Iain Duncan Smith, former Work and Pensions Secretary, headed team of ministers who did nothing to protect vulnerable, says report.
‘No matter what they tell you, No matter what they do, No matter what they teach us, What we believe is true’1
How true those words have become with the long-awaited reports of secret internal inquiries into deaths of people claiming disability benefits being finally released on Friday.
The very existence of the reports was for a long time denied by UK Department for Work and Pensions (DWP) ministers – headed by then secretary of state Iain Duncan Smith.
Although heavily redacted2, or censored, the reports do still show that government ministers stood by and did nothing despite being warned that the Work Capability Assessment back-to-work tests were hitting vulnerable disabled people the hardest.
This has got to be the 21st century’s most tragic equivalent of the biblical story of Pontius Pilate’s hand washing. But this time, the ‘it is not my fault’ argument just won’t wash.
However, unbelievably, the DWP is continuing to deny responsibility. A spokesman said: “Any suicide is a tragedy and the reasons for them are complex, however it would be inaccurate and misleading to link it solely to a person’s benefit claim.”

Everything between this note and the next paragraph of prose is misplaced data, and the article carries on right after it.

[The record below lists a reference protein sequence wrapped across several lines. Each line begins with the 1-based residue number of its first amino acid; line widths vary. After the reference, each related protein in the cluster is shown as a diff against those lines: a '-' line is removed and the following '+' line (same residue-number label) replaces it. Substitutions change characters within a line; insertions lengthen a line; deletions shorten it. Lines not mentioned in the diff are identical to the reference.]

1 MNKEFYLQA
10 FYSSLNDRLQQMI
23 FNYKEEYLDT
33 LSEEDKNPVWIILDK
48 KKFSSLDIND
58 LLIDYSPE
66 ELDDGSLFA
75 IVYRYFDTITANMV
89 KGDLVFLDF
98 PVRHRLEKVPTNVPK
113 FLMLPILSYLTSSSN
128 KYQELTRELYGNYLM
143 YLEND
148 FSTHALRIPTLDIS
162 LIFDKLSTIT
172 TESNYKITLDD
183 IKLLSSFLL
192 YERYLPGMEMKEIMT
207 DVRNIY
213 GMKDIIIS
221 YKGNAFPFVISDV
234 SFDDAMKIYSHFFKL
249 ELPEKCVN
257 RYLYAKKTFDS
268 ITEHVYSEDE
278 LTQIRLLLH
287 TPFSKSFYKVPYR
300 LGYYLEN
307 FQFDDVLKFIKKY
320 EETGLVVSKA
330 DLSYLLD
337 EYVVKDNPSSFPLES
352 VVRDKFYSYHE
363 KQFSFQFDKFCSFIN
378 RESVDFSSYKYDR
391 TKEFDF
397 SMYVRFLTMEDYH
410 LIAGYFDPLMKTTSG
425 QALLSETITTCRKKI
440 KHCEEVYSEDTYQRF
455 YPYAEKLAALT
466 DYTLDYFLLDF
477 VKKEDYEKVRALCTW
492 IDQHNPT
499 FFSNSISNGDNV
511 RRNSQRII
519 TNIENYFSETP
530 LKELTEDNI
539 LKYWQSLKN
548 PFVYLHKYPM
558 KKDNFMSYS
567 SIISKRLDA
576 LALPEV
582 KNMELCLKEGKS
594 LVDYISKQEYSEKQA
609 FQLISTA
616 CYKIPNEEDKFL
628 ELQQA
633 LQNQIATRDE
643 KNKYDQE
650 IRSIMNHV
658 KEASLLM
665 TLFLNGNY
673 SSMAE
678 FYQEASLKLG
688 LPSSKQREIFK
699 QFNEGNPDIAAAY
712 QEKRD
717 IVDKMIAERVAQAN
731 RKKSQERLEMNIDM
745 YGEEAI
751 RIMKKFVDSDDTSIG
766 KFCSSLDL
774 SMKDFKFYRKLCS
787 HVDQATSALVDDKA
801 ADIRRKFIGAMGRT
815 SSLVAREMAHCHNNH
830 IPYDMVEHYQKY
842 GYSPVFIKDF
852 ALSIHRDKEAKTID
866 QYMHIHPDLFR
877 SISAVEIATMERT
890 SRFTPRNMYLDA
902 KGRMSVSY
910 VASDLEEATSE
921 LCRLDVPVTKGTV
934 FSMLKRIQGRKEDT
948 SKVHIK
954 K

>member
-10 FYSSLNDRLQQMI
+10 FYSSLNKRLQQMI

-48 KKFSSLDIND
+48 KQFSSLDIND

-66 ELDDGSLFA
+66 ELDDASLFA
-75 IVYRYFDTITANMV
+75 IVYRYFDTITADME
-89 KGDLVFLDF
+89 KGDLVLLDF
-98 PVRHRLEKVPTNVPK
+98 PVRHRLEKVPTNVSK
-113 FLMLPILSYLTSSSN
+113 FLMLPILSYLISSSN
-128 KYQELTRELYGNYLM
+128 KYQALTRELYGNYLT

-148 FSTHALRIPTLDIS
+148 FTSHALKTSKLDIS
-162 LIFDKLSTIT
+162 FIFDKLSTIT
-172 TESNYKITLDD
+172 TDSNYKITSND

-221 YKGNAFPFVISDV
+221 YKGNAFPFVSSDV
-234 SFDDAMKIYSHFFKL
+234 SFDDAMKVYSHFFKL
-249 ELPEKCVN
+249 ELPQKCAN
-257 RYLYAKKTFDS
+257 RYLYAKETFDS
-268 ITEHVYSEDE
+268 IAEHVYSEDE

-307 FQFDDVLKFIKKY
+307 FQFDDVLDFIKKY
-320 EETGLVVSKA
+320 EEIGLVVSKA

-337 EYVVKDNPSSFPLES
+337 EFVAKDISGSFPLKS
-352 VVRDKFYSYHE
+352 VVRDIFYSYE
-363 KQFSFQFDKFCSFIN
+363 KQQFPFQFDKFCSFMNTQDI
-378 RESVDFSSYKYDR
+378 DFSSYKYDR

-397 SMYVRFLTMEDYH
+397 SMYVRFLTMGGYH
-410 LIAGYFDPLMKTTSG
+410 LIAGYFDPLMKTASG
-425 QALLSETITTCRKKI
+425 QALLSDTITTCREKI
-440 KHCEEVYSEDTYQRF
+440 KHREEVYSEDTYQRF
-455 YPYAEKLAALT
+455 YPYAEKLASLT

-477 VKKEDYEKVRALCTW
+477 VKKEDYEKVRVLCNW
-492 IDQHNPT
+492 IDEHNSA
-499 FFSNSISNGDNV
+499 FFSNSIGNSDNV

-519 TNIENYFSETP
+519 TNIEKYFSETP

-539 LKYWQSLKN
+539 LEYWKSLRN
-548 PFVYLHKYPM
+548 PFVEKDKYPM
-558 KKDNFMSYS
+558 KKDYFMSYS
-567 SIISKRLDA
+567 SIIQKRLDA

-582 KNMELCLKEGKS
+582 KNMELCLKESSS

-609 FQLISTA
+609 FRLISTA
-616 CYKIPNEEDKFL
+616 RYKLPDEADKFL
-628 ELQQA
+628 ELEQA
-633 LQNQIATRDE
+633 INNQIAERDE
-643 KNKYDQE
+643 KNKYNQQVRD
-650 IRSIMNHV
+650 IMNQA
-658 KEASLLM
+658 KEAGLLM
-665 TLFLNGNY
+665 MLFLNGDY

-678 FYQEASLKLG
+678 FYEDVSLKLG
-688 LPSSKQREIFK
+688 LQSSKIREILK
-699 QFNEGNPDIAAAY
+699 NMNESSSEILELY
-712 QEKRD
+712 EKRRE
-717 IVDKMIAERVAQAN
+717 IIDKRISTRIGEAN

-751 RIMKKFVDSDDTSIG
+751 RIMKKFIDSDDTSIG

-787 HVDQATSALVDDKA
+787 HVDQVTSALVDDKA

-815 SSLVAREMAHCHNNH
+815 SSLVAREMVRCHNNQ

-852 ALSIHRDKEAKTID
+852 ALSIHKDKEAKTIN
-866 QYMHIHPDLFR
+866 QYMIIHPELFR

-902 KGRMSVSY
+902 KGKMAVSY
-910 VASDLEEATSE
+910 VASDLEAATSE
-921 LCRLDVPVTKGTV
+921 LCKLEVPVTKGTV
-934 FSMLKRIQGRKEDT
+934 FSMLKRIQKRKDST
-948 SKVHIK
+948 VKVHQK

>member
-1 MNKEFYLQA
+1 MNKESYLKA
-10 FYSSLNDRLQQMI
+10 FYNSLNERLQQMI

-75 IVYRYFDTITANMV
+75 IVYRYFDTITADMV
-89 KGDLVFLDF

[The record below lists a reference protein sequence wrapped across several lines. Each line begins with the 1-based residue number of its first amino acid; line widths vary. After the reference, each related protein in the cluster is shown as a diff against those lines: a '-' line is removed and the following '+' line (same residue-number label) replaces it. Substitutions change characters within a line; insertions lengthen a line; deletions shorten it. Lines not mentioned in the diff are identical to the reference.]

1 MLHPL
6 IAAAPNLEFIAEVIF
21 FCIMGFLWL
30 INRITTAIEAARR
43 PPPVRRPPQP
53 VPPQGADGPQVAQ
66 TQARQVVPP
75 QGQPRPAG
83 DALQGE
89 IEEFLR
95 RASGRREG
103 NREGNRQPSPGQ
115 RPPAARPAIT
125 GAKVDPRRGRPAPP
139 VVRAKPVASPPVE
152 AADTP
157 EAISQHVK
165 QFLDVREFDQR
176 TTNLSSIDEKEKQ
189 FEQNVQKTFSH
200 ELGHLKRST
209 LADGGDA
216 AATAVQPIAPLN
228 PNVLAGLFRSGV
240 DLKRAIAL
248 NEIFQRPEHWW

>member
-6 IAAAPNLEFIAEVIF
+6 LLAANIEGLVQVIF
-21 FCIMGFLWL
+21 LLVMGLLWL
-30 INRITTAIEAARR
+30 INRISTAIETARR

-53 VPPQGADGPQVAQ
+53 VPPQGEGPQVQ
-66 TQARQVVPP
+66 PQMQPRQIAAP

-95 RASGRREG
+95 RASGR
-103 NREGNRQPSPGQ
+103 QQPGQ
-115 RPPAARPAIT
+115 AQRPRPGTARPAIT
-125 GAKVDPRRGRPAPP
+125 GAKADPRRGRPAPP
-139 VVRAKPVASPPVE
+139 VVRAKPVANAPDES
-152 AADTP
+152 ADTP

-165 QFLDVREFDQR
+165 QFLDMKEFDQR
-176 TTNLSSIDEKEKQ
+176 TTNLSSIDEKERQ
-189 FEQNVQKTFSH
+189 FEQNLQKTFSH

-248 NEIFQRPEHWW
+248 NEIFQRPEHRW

There were 49 inquiries up to August 2014. They were mostly undertaken after claimant suicides and though, after numerous redactions, they fail to make a direct link between benefit cuts and claimant deaths, they do highlight widespread flaws that lead to vulnerable claimants experiencing trauma.
Ministers initially denied that they held any records on people whose deaths may have been linked to benefits system. This was untrue, they were just being hidden as the release of the reports, in response to Freedom of Information (FOI) demands, clearly shows.
Apparently, another nine cases have been investigated since August 2014 and are already subject to further FOI requests.
1No matter what (recorded by Boyzone) Songwriters LLOYD WEBBER, ANDREW / STEINMAN, JIM Published by Lyrics © Universal Music Publishing Group
2Officials have removed from the reports any references to the specific events that triggered an investigation, as well as dates, names of claimants or staff and locations. Several of the inquiry reports have been stripped of almost all data. In two instances, investigators reported that it was difficult to carry out a proper inquiry because DWP records had been purged, or not kept properly.